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Worker hit by beam, company fined $75K

Crane’s anti-collision sensors had been covered up

CMF Group, a company that provides millwrighting, rigging and general contractor services from Windsor, Ont., has been fined $75,000 after a beam striked a worker and caused critical injuries.

The CMF Group crew was installing the second of two new milling machines using two 20-ton overhead cranes. The rigging consisted of a horizontal I-beam used as a spreader bar, hoisted by the two cranes. The two cranes were being operated independently of each other, and the two remote controls had not been synchronized to work in tandem, which would control their speeds.

While the milling machine was being lifted in this manner, one of the two cranes started to move up faster than the other, causing the horizontal spreader beam between them to become unbalanced, with one end of the beam higher than the other.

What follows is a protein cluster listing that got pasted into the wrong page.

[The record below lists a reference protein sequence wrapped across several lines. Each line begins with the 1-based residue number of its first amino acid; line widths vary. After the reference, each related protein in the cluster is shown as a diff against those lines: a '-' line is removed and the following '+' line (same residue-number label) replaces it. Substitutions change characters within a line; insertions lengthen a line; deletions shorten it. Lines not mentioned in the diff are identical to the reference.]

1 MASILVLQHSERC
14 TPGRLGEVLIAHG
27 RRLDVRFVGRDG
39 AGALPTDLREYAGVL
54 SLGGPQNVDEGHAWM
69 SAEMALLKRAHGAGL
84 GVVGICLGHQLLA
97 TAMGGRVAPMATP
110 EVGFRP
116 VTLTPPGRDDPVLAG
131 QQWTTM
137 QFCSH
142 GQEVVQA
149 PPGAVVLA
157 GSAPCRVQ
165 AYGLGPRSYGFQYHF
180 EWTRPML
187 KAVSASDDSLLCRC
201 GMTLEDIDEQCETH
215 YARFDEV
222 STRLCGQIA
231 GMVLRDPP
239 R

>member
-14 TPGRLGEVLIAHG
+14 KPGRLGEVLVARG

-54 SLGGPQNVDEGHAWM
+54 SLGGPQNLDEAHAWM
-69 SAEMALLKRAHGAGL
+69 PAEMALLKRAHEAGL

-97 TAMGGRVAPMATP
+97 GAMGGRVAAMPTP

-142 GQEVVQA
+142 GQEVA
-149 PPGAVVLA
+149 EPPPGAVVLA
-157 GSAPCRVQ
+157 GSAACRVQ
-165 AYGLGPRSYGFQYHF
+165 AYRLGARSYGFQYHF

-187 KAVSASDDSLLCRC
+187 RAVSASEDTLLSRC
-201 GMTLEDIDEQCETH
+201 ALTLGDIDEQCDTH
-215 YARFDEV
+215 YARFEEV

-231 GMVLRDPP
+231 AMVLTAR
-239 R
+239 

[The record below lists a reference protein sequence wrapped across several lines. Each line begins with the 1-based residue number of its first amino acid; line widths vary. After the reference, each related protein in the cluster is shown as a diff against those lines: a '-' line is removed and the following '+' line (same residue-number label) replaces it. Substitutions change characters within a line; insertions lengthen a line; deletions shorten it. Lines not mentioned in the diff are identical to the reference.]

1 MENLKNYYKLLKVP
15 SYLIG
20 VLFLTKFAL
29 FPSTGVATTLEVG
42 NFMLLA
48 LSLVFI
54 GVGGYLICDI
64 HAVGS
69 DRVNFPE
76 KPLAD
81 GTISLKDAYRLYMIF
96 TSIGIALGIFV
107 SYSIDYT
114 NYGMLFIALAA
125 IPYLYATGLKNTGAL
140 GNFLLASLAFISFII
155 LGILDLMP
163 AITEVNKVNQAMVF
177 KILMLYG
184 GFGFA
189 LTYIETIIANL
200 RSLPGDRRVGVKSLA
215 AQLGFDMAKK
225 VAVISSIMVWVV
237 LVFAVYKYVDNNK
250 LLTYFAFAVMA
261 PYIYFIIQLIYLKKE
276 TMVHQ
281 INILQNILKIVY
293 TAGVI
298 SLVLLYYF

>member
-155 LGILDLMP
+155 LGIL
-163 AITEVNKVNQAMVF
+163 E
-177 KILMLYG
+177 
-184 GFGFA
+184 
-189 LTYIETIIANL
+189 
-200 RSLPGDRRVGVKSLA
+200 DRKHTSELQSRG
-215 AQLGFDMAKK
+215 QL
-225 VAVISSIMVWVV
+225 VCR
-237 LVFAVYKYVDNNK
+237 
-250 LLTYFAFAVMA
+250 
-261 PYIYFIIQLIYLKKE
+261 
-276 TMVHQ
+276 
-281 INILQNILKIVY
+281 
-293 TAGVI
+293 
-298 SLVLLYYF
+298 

The beam slid, fell and struck a worker who had been standing on a part of the machine, knocking the worker to the floor. The worker suffered critical injuries.

The Ministry of Labour investigation into the incident determined that the cranes were equipped with anti-collision sensors, which would prevent cranes or their loads from operating within five feet of each other. In addition, the operator manual for the cranes state that it is "the customer's responsibility to ensure that all sensors and reflectors are kept completely clean and in good working condition at all times." The anti-collision sensors on these cranes had been covered up, and the sensors did not activate.

Section 25(1)(c) of the Occupational Health and Safety Act (OHSA) provides that an employer shall ensure that the prescribed measures and procedures are complied with. Section 93(3) of the Ontario Regulation for Construction Projects (O. Reg. 213/91) prescribes that all vehicles, machines, tools and equipment shall be used in accordance with any operating manuals issued by the manufacturers. 

CMF failed to ensure that the measures and procedures prescribed section 93(3) of the Regulation for Construction Projects were complied with, contrary to section 25(1)(c) of the OHSA. This is an offence under section 66(1) of the OHSA.

Source: Ontario Ministry of Labour

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